Pope Francis Honors Heroism of Japanese Martyrs of Nagasaki
‘I have come here as a pilgrim to pray, to confirm you in the faith, and to be confirmed by the faith of these brothers and sisters,’ he said.
NAGASAKI, Japan — Pope Francis Sunday honored the many martyrs who died in Japan during two centuries of persecution, encouraging Catholics in the country to use their heroic witness as inspiration to spread the Gospel.
“May we never forget their heroic sacrifice!” he said Nov. 24, speaking of the hundreds of martyrs who “consecrated the ground by their suffering and death.”
“May it not remain as a glorious relic of the past, to be kept and honored in a museum, but rather as a living memory, an inspiration for the works of the apostolate and a spur to renewed evangelization in this land.”
The Pope spoke at the memorial of Nishizaka Hill in Nagasaki, where hundreds of Christians from the end of the 16th through the 18th century lost their lives for the faith, including St. Paul Miki and his 25 companions, who were crucified on the hill in 1597.
Francis placed a wreath of flowers in front of the memorial, which includes a reliquary holding the relics of three martyred Jesuit missionaries, as well as an original letter of St. Francis Xavier. He then said a silent prayer before incensing the relics.
Nagasaki, and specifically the Urakami neighborhood, have been the center of Catholicism in Japan for four centuries. The area was home to the so-called “hidden Christians,” who preserved the faith throughout waves of fierce persecution.
“This shrine does more than speak of death; it also speaks of the triumph of life over death,” Pope Francis said.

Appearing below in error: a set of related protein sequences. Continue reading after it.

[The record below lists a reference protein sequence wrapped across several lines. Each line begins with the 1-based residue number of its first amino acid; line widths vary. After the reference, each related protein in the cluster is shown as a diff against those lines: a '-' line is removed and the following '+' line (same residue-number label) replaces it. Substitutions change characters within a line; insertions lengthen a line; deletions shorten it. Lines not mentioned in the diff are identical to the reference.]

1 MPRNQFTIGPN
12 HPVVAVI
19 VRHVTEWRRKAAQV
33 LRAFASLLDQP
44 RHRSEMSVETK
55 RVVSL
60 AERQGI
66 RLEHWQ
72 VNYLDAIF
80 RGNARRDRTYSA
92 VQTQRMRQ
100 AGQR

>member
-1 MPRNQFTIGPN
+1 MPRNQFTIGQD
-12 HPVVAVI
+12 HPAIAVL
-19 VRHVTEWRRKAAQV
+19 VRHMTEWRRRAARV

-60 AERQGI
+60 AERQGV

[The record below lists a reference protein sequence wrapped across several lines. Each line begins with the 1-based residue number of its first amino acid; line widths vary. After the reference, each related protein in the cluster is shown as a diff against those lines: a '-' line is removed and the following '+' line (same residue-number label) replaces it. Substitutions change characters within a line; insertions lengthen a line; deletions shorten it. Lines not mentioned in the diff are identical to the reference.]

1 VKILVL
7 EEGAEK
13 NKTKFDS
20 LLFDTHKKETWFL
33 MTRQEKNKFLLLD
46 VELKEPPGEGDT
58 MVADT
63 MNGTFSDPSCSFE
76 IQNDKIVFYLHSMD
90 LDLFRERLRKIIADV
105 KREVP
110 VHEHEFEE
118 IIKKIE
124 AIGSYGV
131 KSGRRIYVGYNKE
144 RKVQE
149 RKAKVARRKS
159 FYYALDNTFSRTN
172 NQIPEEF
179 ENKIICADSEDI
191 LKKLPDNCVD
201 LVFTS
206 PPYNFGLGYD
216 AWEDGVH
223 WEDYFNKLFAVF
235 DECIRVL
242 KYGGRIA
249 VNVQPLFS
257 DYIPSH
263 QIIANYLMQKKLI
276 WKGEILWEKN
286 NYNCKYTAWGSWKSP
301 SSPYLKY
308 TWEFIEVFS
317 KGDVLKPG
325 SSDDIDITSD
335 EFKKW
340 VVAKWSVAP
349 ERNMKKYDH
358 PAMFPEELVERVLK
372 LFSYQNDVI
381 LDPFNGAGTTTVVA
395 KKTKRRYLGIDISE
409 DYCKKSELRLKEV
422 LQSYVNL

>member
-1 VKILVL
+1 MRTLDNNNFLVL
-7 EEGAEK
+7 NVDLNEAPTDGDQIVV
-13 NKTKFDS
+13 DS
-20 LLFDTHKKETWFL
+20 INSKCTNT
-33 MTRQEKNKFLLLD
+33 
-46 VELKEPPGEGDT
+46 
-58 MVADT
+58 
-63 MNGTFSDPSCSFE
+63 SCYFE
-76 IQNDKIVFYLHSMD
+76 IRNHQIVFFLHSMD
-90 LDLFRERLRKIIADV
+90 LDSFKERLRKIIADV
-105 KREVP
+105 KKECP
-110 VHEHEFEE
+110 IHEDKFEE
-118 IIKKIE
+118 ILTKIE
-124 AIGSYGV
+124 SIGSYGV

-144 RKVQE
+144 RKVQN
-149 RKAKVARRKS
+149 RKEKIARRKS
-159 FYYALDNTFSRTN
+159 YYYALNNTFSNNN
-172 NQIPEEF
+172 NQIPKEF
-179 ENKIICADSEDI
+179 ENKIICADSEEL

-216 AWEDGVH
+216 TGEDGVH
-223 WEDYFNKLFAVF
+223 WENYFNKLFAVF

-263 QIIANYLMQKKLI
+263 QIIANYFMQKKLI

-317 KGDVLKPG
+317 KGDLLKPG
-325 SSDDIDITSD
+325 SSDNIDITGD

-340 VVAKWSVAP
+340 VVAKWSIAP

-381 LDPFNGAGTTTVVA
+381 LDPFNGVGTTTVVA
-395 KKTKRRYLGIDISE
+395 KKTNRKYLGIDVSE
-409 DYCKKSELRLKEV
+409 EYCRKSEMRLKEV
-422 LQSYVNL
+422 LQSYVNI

“This shrine is above all a monument to Easter, for it proclaims that the last word — despite all evidence to the contrary — belongs not to death but to life.”
The message of the martyrs, he said, is that man’s destiny is not death, but the fullness of life. “The blood of the martyrs becomes the seed of the new life that Jesus wishes to bestow on us.”
“May the Church in Japan of our own day, amid all its difficulties and signs of hope, feel called to hear anew each day the message proclaimed by St. Paul Miki from the cross and share with all men and women the joy and beauty of the Gospel,” he urged.
Catholics make up less than 0.5% of the population in Japan, but in Nagasaki, they comprise more than 4% of the population of nearly 430,000.
Catholics were disproportionately affected during the nuclear attack of 1945, when the bomb fell on the Christian zone of the city and immediately killed 8,500 of the 12,000 Catholics.
Christianity was first brought to Japan in the 16th century by Catholic missionaries, most notably St. Francis Xavier.
Pope Francis said he came to the monument of the martyrs to pay homage to the holy men and women who died there, but also as someone who personally “found powerful inspiration in the story of the early missionaries and the Japanese martyrs.”
As a young Jesuit, Francis had hoped to be sent to Japan as a missionary, but was prevented from going for health reasons.
“I have come here as a pilgrim to pray, to confirm you in the faith, and to be confirmed by the faith of these brothers and sisters who by their witness and devotion light up our path,” he said.
Pope Francis is in Japan for the final leg of a six-day trip to Asia, which began in Thailand. He will spend his final day and a half in Tokyo.
At the conclusion of his address at the monument, the Pope stopped briefly inside the Twenty-Six Martyrs Museum, considered the most prominent museum on Christianity in Japan.
May the witness of the martyrs, he encouraged, “awaken and sustain in all of us the joy of the mission.”